The CMS4 sarcoma (11) was kindly provided by A. Deleo (University of Pittsburgh, Pittsburgh, PA). The in vivo-derived metastatic CMS4 subline (CMS4-met) was produced from the parental population by one in vivo passage in the lungs of normal BALB/c mice, as described (12). Briefly, CMS4 cells (2.5 × 105 cell/mouse) were injected i.v. into the lateral tail vein. Mice were sacrificed 14 days later, and lungs were removed and digested for 4–6 h at room temperature with an enzyme mixture containing hyaluronidase (0.1 mg/ml), collagenase (1 mg/ml), and DNase I (30 U/ml), all obtained from Sigma-Aldrich (St. Louis, MO). Tumor cells that grew out from these lung digests, termed CMS4-met, were then maintained in culture. The in vitro-derived Fas-resistant CMS4 subline (CMS4.sel) was selected from the parental line in vitro following six successive passages in the presence of anti-Fas stimuli. Briefly, CMS4 cells were first treated with recombinant mouse IFN-γ (100 U/ml; R&D Systems, Minneapolis, MN) and TNF-α (100 U/ml; R&D Systems) overnight, followed by culture with anti-mouse Fas mAb (10 μg/ml, clone Jo2; BD PharMingen, San Diego, CA) and protein G (10 μg/ml; Sigma-Aldrich) to maximize cross-linking of anti-Fas at approximately weekly intervals for a total of four cycles. These cells then underwent two additional cycles of IFN-γ/TNF-α exposure plus recombinant human sFasL (100 ng/ml; Alexis, San Diego, CA).
The primary and metastatic tumor cell lines were isolated from a transgenic mouse colony, as mentioned earlier. Three matched pairs of primary and metastatic (to the lung) cell lines were established from three independent mice >120 days of age. The primary tumor was resected from a progressively growing mammary lesion, whereas the metastatic tumor from the same mouse was established from lung digests in a similar manner to that described above for the isolation of CMS4-met.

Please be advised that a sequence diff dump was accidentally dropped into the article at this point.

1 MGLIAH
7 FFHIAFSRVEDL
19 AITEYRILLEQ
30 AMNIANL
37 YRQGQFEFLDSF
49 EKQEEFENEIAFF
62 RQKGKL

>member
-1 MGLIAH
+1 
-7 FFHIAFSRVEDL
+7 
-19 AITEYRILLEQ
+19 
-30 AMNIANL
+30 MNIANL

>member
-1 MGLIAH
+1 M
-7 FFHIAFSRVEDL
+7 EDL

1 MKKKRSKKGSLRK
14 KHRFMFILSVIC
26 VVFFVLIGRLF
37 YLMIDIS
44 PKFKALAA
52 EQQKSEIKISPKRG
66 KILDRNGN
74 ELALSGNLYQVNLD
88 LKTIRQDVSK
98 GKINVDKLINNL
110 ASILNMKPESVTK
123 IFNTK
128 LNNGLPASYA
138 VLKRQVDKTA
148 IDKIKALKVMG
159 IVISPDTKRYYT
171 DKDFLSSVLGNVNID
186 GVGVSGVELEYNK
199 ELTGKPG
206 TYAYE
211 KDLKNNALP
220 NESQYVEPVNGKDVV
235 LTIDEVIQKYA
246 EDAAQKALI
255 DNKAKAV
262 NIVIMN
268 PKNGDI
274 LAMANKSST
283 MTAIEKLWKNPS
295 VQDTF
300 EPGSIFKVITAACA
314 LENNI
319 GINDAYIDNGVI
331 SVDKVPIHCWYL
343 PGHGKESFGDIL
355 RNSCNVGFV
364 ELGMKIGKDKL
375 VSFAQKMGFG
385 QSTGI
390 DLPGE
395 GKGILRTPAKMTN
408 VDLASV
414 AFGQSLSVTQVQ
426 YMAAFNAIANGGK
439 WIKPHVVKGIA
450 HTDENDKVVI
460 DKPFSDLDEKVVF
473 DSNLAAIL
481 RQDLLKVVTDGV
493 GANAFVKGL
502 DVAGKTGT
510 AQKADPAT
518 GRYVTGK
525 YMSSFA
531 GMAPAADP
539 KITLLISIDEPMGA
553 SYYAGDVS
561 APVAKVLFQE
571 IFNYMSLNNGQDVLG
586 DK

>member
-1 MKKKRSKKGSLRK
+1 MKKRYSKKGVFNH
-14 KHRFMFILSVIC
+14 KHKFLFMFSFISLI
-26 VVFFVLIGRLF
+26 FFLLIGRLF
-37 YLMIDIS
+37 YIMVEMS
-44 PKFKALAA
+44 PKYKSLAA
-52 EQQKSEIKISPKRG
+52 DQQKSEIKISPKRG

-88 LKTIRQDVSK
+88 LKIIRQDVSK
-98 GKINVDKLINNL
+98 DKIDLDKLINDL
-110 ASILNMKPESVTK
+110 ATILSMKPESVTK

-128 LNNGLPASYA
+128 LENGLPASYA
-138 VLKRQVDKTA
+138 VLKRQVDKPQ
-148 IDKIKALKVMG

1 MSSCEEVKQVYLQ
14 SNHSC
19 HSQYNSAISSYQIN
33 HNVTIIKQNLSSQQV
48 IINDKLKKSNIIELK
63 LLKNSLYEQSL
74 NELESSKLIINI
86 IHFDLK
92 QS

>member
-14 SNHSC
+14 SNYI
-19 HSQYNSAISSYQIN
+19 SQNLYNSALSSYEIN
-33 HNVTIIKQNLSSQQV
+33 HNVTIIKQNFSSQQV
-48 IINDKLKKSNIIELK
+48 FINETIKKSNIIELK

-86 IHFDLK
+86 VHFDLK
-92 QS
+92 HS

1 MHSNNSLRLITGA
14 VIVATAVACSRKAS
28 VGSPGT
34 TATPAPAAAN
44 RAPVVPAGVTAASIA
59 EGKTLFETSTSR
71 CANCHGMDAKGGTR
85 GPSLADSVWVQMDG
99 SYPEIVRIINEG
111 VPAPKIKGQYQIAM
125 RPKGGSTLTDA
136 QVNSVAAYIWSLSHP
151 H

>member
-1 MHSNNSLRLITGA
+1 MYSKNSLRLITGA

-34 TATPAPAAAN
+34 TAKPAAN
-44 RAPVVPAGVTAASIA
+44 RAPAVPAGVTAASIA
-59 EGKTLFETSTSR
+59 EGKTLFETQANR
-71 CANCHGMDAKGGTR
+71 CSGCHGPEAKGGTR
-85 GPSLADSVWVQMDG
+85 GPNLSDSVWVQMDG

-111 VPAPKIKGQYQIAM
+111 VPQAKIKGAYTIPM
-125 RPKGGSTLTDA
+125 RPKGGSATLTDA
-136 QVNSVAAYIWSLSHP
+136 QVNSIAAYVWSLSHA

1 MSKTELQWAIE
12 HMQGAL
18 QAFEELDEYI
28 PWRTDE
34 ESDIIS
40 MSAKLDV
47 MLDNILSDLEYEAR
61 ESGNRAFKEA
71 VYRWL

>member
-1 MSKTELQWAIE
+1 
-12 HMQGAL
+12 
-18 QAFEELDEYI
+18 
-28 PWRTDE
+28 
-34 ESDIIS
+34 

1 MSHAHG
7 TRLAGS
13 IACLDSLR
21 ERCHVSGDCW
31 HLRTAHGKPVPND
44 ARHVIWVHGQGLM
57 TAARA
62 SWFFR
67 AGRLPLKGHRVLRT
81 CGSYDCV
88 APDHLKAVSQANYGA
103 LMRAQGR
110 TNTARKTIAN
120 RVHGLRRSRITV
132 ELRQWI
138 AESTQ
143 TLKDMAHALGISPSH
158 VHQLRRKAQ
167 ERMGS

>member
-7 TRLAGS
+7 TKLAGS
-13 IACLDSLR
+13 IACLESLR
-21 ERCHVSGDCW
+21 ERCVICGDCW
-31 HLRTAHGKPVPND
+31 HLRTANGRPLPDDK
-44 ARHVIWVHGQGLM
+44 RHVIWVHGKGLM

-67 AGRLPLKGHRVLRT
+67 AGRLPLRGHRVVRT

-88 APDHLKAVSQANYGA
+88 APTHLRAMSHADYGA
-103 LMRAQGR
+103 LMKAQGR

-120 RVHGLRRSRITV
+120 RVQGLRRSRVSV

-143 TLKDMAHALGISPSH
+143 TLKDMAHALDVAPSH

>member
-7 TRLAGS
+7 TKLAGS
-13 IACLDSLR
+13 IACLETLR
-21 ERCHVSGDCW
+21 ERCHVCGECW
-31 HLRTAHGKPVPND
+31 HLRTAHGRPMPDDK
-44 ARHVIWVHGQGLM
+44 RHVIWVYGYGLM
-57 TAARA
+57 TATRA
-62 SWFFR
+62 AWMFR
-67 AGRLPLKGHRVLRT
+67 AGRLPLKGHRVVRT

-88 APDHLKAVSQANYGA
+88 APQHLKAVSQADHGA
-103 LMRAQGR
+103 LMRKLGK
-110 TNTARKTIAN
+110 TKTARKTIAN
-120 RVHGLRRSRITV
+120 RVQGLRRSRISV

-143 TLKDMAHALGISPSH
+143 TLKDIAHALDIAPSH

Cell surface marker analysis
Cells were immunostained with FITC-conjugated anti-Fas mAb (BD PharMingen) or an isotype-matched hamster IgG and analyzed by flow cytometry.
Measurement of Fas-induced cell death
Cell death was measured by propidium iodide (PI) staining; albeit, similar results were observed by TUNEL assays. Briefly, untreated or cytokine-treated cells were incubated with anti-Fas stimuli (i.e., sFasL) for 20–24 h. Cells were then collected and stained with PI for 10 min at room temperature, according to the manufacturer’s instructions (R&D Systems). After staining, the cells were washed and immediately analyzed by flow cytometry.
For immunohistochemical detection of Fas, 5-μm sections were cut from formalin-fixed, paraffin-embedded tissues taken from both primary (mammary gland) and metastatic (lungs) sites of tumor growth of three separate transgenic mice and mounted onto glass slides. Mice were >170 days of age, at which time a progressively growing primary mammary tumor was resected along with the lungs. Before staining, the sections were deparaffinized and rehydrated with PBS. Specimens were trypsinized for 30 min at 37°C using a 0.02% trypsin solution and then rinsed in PBS. Endogenous peroxidase activity was blocked using a 2% hydrogen peroxide/methanol solution for 15 min at room temperature, followed by rinsing in PBS. The Vectastain Elite ABC and Rabbit IgG kits were used for the blocking, secondary Ab, and immunoperoxidase steps, as described by the manufacturer (Vector Laboratories, Burlingame, CA). Briefly, specimens were blocked with normal goat serum (1.5%), then incubated with an affinity-purified, rabbit anti-mouse Fas polyclonal Ab (M-20, 1/250 dilution; Santa Cruz Biotechnology, Santa Cruz, CA) for 30 min, followed by rinsing and staining with a goat anti-rabbit biotinylated Ab (1/2,000) for another 30 min. After incubation with the secondary Ab, the slides were rinsed and incubated with ABC reagent. Color was developed by incubation with 3′3-diaminobenzidine solution (Sigma-Aldrich), followed by rinsing and counterstaining with hematoxylin. In the negative control samples the primary Ab was omitted. Images were acquired and processed by a computer equipped with a microscope (Zeiss Axiophot; Zeiss, Oberkochen, Germany) and a digital camera (Photometrics Cool Snap FX; Roper Scientific, Trenton, NJ).
Total RNA was isolated from tumor cells as described previously (13, 14) and used for the first strand cDNA synthesis using the ThermoScript RT-PCR system (Invitrogen, San Diego, CA). The cDNA was then used as templates for PCR amplification of mouse Fas and mouse β-actin. The following parameters were used: 30 s at 94°C, 30 s at 60°C, and 1 min at 72°C for 30 cycles. The PCR primers for mouse Fas were as follows: forward primer: 5′-ATGCTGTGGATCTGGGCT-3′; reverse primer: 5′-TCACTCCAGACATTGTCC-3′. The PCR primers for mouse β-actin were as follows: forward primer: 5′-ATTGTTACCAACTGGGACGACATG-3′; reverse primer: 5′-CTTCATGAGGTAGTCTGTCAGGTC-3′.